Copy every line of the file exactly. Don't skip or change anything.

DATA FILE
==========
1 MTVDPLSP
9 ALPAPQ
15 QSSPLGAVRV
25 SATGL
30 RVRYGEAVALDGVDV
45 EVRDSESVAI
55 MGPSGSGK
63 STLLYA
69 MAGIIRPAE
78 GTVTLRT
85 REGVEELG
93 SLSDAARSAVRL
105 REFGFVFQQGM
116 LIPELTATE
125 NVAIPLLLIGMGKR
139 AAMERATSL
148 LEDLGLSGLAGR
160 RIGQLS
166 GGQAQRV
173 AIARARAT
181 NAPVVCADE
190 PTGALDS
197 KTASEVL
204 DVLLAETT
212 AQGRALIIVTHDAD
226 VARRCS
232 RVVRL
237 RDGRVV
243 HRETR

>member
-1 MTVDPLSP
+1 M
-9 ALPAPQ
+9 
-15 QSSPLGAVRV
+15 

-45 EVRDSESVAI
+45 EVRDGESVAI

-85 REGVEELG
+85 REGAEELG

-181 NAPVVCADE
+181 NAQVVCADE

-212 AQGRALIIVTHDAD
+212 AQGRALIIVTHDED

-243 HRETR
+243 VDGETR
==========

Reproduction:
1 MTVDPLSP
9 ALPAPQ
15 QSSPLGAVRV
25 SATGL
30 RVRYGEAVALDGVDV
45 EVRDSESVAI
55 MGPSGSGK
63 STLLYA
69 MAGIIRPAE
78 GTVTLRT
85 REGVEELG
93 SLSDAARSAVRL
105 REFGFVFQQGM
116 LIPELTATE
125 NVAIPLLLIGMGKR
139 AAMERATSL
148 LEDLGLSGLAGR
160 RIGQLS
166 GGQAQRV
173 AIARARAT
181 NAPVVCADE
190 PTGALDS
197 KTASEVL
204 DVLLAETT
212 AQGRALIIVTHDAD
226 VARRCS
232 RVVRL
237 RDGRVV
243 HRETR

>member
-1 MTVDPLSP
+1 M
-9 ALPAPQ
+9 
-15 QSSPLGAVRV
+15 

-45 EVRDSESVAI
+45 EVRDGESVAI

-85 REGVEELG
+85 REGAEELG

-181 NAPVVCADE
+181 NAQVVCADE

-212 AQGRALIIVTHDAD
+212 AQGRALIIVTHDED

-243 HRETR
+243 VDGETR